The salinization of soils is a very serious agricultural problem. Because saline soils can adversely affect the establishment, growth, and development of crop plants, leading to huge losses in yield, the significance of soil salinity in reducing agricultural productivity is enormous.
Unfortunately, the salinity of croplands is increasing steadily in many parts of the world, especially in arid and semiarid regions. And the effects of “global weirding” will likely exacerbate the situation.
Despite efforts to address this problem using better soil management and cropping practices, it remains a growing threat to agriculture worldwide.
It’s clear that these improved management practices must also be accompanied by a better array of salt-tolerant crop plants available to farmers.
But where will such plants come from?
Breeding, Grafting, and Genetically-Engineering Crop Plants for Increased Salt Tolerance
Some salt-tolerant crop plants already exist, such as some varieties of barley. Traits that help confer salt tolerance in these barley varieties may be bred into other cereals, such as wheat, for example. Plant breeders may also use wild relatives of existing crop species as sources of “salt-tolerance” genes.
A recent report regarding the evolution of salt tolerance in grasses may explain why it’s been so difficult to breed salt tolerance into cereals despite the fact that there are many naturally salt-tolerant grasses in the world. Briefly, this study indicates that wild grasses may be able to adapt to saline conditions relatively quickly (from an evolutionary perspective), but then discard these adaptations if not needed. This suggests that plant breeders probably have a good chance of being able to generate salt tolerant cereal crop plants, but it also says that these adaptations likely come with significant costs to the plant.
Another approach that may be viable, using crops such as tomato, is grafting salt-sensitive, but desirable, varieties onto salt-tolerant rootstocks. (e.g., see ref. 2 below)
As plant biologists learn more precisely about how salt tolerance works at the cellular and molecular levels in plant cells, specific genes may also be introduced into crop plants by genetic engineering.
Such examples include proteins involved in the membrane transport of salts in plant cells. (e.g., see Ref. 3 below)
Instead of trying to make current crop plants more salt tolerant, why not domesticate plants that are already salt tolerant to use as crop plants?
As described in Ref. 4 below: “Our approach has been to domesticate wild, salt-tolerant plants, called halophytes, for use as food, forage and oilseed crops. We reasoned that changing the basic physiology of a traditional crop plant from salt-sensitive to salt-tolerant would be difficult and that it might be more feasible to domesticate a wild, salt-tolerant plant. After all, our modern crops started out as wild plants.”
Unfortunately, this approach has not proved to be successful so far, except in limited cases of use as forage plants.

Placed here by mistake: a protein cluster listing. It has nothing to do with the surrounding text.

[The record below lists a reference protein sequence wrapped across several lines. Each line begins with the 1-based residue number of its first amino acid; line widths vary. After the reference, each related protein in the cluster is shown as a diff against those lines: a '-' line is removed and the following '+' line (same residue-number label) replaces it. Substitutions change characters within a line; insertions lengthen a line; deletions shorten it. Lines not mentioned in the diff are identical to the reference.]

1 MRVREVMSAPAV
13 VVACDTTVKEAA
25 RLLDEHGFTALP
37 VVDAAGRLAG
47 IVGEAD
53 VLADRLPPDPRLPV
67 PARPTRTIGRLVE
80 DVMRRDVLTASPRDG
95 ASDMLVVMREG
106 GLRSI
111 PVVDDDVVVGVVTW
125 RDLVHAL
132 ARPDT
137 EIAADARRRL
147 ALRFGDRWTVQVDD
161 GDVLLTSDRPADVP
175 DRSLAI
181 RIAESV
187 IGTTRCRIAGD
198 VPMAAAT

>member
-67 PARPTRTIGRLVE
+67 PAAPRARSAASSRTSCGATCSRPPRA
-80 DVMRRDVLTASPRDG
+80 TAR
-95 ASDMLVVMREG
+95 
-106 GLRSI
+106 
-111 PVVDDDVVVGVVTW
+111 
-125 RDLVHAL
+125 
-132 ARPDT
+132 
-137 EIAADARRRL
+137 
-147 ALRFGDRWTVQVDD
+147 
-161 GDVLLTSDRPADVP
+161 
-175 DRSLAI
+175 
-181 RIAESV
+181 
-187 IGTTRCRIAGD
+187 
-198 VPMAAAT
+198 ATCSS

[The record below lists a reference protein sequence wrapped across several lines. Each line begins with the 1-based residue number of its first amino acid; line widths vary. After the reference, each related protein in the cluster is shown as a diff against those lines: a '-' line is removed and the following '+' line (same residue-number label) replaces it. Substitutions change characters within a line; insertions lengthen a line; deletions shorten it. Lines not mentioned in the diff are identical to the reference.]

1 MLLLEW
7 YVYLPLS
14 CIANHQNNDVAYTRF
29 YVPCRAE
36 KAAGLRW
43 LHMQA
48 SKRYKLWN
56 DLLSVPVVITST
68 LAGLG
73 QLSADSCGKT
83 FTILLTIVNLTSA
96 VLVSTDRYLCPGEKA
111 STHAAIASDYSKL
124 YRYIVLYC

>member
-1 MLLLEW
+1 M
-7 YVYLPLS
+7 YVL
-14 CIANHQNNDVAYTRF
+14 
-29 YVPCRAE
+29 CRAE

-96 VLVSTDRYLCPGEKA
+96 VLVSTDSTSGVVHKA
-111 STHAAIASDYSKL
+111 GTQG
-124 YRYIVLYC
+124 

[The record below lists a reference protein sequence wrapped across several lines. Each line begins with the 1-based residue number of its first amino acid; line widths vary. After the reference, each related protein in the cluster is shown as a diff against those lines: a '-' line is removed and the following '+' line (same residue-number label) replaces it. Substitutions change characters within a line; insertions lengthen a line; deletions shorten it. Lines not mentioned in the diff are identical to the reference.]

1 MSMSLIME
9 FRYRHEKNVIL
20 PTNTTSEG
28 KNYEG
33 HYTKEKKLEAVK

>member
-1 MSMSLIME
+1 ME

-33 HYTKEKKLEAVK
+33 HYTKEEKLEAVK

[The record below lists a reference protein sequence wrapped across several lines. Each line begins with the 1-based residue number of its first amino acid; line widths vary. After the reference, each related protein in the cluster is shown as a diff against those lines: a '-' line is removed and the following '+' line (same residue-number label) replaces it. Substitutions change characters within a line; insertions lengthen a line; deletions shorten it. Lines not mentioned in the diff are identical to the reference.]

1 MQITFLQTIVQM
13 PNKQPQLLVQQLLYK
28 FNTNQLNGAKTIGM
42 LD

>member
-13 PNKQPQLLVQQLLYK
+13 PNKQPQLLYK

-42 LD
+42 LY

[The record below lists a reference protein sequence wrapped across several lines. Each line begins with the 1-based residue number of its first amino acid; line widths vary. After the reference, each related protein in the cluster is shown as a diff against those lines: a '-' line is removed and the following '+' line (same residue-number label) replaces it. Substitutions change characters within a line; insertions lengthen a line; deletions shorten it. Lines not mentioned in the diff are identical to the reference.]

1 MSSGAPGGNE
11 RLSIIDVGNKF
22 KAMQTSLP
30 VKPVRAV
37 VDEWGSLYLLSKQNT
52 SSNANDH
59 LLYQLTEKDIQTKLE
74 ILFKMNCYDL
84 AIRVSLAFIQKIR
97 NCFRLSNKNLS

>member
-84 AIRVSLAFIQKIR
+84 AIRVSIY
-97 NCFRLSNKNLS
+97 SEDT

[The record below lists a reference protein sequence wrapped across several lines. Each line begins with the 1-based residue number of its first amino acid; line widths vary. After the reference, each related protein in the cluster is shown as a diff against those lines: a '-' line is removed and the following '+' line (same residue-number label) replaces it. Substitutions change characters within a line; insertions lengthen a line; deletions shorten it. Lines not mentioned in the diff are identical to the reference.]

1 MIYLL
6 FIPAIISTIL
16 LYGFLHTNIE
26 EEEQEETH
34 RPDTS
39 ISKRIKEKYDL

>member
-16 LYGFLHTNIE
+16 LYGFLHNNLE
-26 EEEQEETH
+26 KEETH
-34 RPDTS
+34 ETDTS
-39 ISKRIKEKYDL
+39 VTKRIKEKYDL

Can Mycorrhizae Help Save the Day?
Mycorrhizae are symbiotic relationships that form in the soil between certain fungi and most native plants. One of the benefits plants may get by forming mycorrhizal associations is improved salt tolerance, which has been well documented. (for example, see Ref. 5 below)
It may be possible to improve salt tolerance in crop plants by encouraging mycorrhizal associations under cultivated conditions.
Also, by learning how mycorrhizal fungi help improve plant salt tolerance may help in developing salt-tolerant crops.
Seawater Greenhouses in the Desert?
Finally, it’s worth mentioning that there are people who are using seawater in a much different approach in trying to grow crop plants in deserts.
Briefly, this approach is to use solar power to generate electricity to convert seawater into freshwater. This freshwater is then used to irrigate plants in greenhouses. (For example, please see references 6, 7 & 8 below.)
Bottom line: At least two things seem clear. Firstly, we need to know a lot more about the basic biology of salt-tolerance mechanisms in plants. Secondly, solutions to the problem of ever-increasing saline soils will likely come from multiple approaches.
1. Barrett-Lennard, E. G. and T. L. Setter (2010) “Developing saline agriculture: moving from traits and genes to systems.” Functional Plant Biology, Vol. 37 , pp. iii-iv. (PDF)
2. Sanchez-Bel, P., Egea, I., Flores, F. B. and Bolarin, M. C. (2012) “Tomato: Grafting to Improve Salt Tolerance.”, in Improving Crop Resistance to Abiotic Stress, Volume 1 & Volume 2 (eds N. Tuteja, S. S. Gill, A. F. Tiburcio and R. Tuteja), Wiley-VCH Verlag GmbH & Co. KGaA, Weinheim, Germany. doi: 10.1002/9783527632930.ch42 (Abstract)
3. Mian, A. A., et al. (2010) “Improving crop salt tolerance: anion and cation transporters as genetic engineering targets.” Plant Stress 5 (PDF)
4. Glenn, E. P., J. J. Brown and J. W. O’Leary (1998) “Irrigating crops with seawater.” Scientific American, August 1998, pp. 76-81. (PDF)
5. Evelin, H., R. Kapoor, and B. Giri (2009) “Arbuscular mycorrhizal fungi in alleviation of salt stress: a review.” Annals of Botany, Vol. 104 pp. 1263-1280. (PDF)
6. Jonathan Margolis (2012) “Growing food in the desert: is this the solution to the world’s food crisis?.” The Observer, Saturday 24 November 2012. (Full Text)
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